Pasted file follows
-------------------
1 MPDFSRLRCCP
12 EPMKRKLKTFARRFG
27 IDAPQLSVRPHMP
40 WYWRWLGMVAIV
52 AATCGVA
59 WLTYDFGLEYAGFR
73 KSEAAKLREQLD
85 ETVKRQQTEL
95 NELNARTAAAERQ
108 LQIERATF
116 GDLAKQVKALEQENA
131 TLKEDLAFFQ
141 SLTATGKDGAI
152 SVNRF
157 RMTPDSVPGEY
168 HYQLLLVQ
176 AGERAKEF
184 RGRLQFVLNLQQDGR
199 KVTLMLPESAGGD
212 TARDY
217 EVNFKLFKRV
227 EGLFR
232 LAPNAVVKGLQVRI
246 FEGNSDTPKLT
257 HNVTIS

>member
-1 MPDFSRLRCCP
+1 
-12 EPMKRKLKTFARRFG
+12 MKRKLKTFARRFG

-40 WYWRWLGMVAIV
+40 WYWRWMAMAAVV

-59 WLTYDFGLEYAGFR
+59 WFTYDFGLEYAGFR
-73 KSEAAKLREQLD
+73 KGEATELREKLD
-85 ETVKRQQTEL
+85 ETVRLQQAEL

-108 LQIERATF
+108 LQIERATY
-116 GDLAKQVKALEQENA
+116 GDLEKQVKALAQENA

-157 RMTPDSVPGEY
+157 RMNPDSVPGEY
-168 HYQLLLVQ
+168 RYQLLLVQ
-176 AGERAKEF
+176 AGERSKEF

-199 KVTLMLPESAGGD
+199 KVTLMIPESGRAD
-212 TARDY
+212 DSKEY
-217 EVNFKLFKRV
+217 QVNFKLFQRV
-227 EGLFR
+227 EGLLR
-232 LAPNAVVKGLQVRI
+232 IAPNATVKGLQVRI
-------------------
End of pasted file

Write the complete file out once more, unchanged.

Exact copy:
1 MPDFSRLRCCP
12 EPMKRKLKTFARRFG
27 IDAPQLSVRPHMP
40 WYWRWLGMVAIV
52 AATCGVA
59 WLTYDFGLEYAGFR
73 KSEAAKLREQLD
85 ETVKRQQTEL
95 NELNARTAAAERQ
108 LQIERATF
116 GDLAKQVKALEQENA
131 TLKEDLAFFQ
141 SLTATGKDGAI
152 SVNRF
157 RMTPDSVPGEY
168 HYQLLLVQ
176 AGERAKEF
184 RGRLQFVLNLQQDGR
199 KVTLMLPESAGGD
212 TARDY
217 EVNFKLFKRV
227 EGLFR
232 LAPNAVVKGLQVRI
246 FEGNSDTPKLT
257 HNVTIS

>member
-1 MPDFSRLRCCP
+1 
-12 EPMKRKLKTFARRFG
+12 MKRKLKTFARRFG

-40 WYWRWLGMVAIV
+40 WYWRWMAMAAVV

-59 WLTYDFGLEYAGFR
+59 WFTYDFGLEYAGFR
-73 KSEAAKLREQLD
+73 KGEATELREKLD
-85 ETVKRQQTEL
+85 ETVRLQQAEL

-108 LQIERATF
+108 LQIERATY
-116 GDLAKQVKALEQENA
+116 GDLEKQVKALAQENA

-157 RMTPDSVPGEY
+157 RMNPDSVPGEY
-168 HYQLLLVQ
+168 RYQLLLVQ
-176 AGERAKEF
+176 AGERSKEF

-199 KVTLMLPESAGGD
+199 KVTLMIPESGRAD
-212 TARDY
+212 DSKEY
-217 EVNFKLFKRV
+217 QVNFKLFQRV
-227 EGLFR
+227 EGLLR
-232 LAPNAVVKGLQVRI
+232 IAPNATVKGLQVRI